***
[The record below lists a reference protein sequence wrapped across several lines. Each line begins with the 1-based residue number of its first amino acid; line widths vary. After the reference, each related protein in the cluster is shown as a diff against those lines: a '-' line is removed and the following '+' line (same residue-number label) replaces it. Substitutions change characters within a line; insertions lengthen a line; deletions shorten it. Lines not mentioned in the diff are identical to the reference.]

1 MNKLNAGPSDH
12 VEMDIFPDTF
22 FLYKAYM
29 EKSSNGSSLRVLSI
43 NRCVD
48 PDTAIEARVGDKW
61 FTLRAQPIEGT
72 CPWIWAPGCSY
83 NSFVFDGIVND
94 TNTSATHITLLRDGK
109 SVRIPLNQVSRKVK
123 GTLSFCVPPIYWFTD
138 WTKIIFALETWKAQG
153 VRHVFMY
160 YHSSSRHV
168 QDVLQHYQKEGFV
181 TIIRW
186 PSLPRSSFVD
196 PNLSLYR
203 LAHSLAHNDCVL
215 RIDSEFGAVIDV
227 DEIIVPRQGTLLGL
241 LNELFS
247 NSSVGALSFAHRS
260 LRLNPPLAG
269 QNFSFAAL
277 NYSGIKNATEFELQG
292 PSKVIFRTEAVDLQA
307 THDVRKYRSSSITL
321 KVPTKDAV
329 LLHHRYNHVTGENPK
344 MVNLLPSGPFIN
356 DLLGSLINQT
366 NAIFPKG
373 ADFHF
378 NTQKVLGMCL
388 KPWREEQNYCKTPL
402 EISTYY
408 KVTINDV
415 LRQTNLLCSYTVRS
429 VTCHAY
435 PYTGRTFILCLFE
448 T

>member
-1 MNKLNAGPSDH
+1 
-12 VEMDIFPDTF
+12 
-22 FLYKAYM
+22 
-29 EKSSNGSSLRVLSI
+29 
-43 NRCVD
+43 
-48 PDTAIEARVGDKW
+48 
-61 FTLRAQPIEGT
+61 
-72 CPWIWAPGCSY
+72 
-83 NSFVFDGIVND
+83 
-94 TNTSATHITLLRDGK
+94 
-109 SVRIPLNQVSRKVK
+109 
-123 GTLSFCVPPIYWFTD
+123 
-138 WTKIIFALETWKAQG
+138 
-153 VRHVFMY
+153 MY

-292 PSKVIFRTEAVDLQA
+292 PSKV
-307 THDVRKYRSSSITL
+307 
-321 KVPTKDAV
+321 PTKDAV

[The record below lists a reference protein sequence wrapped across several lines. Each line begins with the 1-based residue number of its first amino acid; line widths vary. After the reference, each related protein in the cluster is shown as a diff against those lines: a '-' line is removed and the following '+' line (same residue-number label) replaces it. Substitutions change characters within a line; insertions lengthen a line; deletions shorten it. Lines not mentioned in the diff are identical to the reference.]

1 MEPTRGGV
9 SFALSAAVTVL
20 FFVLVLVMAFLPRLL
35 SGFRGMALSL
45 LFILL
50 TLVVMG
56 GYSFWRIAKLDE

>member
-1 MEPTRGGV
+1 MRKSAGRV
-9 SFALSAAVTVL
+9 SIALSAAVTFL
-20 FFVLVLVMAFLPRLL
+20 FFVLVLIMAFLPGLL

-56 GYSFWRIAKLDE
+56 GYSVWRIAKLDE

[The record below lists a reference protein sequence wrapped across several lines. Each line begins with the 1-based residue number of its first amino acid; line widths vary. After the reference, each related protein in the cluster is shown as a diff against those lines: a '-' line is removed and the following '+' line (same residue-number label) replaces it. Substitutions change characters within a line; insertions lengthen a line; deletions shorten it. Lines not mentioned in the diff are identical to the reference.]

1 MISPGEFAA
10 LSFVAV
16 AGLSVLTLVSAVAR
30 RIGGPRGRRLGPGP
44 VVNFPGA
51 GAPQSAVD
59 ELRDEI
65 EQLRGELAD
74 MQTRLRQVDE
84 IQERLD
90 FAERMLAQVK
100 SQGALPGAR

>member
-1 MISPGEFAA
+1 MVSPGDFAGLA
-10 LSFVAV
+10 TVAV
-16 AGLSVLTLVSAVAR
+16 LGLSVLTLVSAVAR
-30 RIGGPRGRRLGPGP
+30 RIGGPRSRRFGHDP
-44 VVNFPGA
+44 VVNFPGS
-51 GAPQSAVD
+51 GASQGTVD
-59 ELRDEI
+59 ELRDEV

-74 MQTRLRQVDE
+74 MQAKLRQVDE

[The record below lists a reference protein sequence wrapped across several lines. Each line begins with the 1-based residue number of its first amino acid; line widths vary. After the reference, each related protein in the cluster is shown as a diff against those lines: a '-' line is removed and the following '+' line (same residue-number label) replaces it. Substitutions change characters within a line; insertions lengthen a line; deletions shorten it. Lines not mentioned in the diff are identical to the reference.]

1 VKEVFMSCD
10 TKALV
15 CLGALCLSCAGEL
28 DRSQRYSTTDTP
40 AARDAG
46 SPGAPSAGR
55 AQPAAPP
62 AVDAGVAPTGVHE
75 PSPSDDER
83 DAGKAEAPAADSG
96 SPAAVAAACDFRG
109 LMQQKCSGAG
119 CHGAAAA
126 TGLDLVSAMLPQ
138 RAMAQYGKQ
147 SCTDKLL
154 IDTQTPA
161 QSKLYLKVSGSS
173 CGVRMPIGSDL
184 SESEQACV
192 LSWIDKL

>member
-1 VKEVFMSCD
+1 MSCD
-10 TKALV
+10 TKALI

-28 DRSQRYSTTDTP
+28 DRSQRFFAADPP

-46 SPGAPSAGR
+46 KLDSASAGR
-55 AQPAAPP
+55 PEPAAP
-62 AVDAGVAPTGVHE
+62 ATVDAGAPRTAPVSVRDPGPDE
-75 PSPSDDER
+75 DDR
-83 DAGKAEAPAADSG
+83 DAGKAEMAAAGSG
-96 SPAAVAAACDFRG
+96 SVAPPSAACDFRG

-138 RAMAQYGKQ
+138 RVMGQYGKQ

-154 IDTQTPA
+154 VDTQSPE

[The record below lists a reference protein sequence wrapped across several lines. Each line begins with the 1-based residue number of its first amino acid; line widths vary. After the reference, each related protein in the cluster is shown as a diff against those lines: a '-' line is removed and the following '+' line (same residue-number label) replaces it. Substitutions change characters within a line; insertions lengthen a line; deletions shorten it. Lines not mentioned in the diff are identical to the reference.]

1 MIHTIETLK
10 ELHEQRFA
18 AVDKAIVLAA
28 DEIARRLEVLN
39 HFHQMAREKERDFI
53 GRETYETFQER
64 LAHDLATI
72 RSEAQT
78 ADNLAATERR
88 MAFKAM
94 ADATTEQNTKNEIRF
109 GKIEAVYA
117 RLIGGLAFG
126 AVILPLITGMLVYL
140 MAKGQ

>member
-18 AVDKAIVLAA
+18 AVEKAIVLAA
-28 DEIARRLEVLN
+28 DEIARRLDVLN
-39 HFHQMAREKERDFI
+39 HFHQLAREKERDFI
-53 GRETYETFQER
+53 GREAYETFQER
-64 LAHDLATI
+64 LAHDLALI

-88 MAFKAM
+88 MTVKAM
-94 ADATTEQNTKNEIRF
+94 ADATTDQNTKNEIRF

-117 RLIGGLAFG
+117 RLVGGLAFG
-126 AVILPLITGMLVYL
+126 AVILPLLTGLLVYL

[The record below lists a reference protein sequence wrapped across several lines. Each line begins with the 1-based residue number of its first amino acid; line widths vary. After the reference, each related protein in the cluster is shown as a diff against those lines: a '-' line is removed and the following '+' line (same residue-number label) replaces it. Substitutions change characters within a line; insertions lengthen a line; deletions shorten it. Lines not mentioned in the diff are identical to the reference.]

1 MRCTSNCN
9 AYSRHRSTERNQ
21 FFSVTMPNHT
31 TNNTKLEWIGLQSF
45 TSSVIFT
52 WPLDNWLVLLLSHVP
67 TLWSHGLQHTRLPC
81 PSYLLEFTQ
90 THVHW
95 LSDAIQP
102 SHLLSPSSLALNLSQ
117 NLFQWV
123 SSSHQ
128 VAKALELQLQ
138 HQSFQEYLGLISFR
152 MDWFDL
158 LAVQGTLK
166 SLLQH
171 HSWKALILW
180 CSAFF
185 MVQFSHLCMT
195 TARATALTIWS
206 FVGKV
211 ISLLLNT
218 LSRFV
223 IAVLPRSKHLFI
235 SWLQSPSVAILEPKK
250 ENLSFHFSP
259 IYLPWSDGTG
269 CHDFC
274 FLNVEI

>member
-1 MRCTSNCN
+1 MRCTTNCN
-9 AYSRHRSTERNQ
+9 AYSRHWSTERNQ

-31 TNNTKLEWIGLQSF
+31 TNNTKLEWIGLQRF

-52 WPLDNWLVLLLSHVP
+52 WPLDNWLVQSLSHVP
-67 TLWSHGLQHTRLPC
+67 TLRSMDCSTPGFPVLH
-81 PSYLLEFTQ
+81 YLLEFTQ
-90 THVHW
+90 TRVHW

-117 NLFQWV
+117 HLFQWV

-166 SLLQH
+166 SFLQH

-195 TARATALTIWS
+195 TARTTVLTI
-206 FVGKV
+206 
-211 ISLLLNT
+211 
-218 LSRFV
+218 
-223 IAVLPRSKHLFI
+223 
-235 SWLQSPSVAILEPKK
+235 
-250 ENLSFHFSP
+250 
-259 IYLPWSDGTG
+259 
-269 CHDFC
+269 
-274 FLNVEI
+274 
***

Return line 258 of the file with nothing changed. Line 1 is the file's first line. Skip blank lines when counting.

-195 TARATALTIWS